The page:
How do you afford adventures?
Expeditions do not have to cost a lot of money. We now live in a world where the cost of a flight is very reasonable and the internet opens doors for numerous ways of fundraising.
Okay I'm not in denial, the larger expeditions do cost a lot. Anywhere like the Arctic or high altitude mountains require an awful lot of kit and some pricey insurance. These take time to save and fundraise but it is, just like everything else, all possible if you want it bad enough. There's crowdfunding and trusts that can all help get you the pennies for the bigger trips.
So excluding those kind of adventures, the others can be done on just a few hundred quid. I've recently found myself going on adventures with a smaller price tag whilst I save and plan for the bigger ones.
In the last 18 months, the cheap adventures I have been on are as follows: Walking across Spain (on my own route, not the camino), trekking in Scotland (45 miles per day!), the GR20; the long distance scramble across the whole of Corsica and finally, and epic adventure in Iceland.
It doesn't take a lot of money to have some great adventures. Nor does it take a lot of time for some. I am very aware that with a full time job and a family, it's not as easy to get out for months at a time. However, for a dose of the outside, a 40 minute train ride out of London and you're out of the city and into the countryside. Take along some mates, a sleeping and a bivvy bag, a field somewhere and you're set for a night in the semi-wild! Alastair Humphreys is the expert on Micro Adventures. See what he has to say on these type of adventures here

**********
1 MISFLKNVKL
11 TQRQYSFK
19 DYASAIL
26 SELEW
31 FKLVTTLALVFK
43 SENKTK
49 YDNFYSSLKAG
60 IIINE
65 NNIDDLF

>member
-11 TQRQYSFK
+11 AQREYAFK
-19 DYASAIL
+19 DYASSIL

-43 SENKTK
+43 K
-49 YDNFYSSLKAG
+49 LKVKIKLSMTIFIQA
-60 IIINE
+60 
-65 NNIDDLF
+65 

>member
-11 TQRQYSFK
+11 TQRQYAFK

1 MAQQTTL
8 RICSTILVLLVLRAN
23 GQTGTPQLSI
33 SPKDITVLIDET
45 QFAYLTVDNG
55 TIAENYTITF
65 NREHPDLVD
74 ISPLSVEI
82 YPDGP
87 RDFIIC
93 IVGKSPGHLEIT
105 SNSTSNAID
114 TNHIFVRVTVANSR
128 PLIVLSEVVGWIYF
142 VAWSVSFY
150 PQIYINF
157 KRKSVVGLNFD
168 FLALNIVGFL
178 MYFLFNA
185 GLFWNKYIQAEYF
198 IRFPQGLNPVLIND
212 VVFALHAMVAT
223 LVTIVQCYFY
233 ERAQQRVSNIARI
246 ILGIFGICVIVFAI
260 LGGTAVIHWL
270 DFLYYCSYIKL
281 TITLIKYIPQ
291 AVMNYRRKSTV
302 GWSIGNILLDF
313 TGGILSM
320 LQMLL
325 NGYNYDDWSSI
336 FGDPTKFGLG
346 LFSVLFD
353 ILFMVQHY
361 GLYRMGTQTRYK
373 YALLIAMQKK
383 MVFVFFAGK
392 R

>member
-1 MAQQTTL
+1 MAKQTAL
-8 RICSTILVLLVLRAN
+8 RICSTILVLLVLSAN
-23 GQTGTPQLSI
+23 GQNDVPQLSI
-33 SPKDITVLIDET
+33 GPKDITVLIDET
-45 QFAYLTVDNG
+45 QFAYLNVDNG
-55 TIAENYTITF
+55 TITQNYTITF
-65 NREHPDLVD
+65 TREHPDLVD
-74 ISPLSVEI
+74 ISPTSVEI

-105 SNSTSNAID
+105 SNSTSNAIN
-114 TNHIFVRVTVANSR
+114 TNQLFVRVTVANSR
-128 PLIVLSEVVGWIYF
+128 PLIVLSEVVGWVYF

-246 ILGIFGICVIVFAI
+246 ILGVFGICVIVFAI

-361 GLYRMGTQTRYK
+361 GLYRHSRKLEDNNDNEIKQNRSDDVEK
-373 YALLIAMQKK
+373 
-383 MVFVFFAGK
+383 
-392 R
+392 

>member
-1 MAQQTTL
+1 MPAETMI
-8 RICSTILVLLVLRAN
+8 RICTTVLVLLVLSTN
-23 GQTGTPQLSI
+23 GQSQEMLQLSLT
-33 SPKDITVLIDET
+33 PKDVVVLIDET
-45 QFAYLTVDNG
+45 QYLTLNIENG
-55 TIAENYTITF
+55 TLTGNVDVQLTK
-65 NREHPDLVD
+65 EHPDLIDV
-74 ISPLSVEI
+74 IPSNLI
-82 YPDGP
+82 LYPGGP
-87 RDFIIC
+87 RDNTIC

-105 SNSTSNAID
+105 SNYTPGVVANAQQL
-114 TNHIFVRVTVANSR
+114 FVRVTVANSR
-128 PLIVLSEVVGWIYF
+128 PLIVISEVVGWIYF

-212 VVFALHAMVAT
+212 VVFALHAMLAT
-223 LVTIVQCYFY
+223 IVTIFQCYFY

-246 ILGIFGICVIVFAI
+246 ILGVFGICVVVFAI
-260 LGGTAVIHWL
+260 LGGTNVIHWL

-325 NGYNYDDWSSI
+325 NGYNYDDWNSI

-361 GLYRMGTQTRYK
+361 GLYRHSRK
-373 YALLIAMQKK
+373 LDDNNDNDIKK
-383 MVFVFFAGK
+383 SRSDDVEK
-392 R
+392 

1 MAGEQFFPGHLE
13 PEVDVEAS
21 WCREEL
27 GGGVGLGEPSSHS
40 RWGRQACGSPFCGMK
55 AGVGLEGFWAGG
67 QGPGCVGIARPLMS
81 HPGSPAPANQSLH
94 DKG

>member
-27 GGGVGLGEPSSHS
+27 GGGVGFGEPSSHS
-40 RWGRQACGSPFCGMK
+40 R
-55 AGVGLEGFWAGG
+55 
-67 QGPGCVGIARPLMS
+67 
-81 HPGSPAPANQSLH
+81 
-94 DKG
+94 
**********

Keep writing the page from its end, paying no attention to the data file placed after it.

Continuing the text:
What I'm talking about is somewhere in-between a micro adventure and an epic long haul expedition.
Living in the UK means we have easy access to the Alps, the Pyrenees and the Atlas mountains. So that's cheap transport covered.
Next is food. Planning is the best way to make food on adventures as cheap as possible. See if there are cheap supermarkets where you begin your adventure or take it with you in the first place.
Research, learn and apply. The great thing about having experience and knowledge of the wilderness is that you don't need to pay for guides. Obviously this can't always be the case for safety reasons but when you are able to guide yourself or go with friends who are more experienced than you, it'll save heaps of cash.
Warmer destinations require less specialised kit. I have to admit I've accumulated kit for a huge range of adventures now but admittedly it has taken years.
I've got a low cost but exciting and wild adventure planned very soon. Flights were £50 return, I'm going somewhere I've never been before and spending a lot of time planning and researching the area to get the most out of the environment I'm heading to.
The hardest thing is always deciding where you're heading and then committing. Commit and you've already began your journey!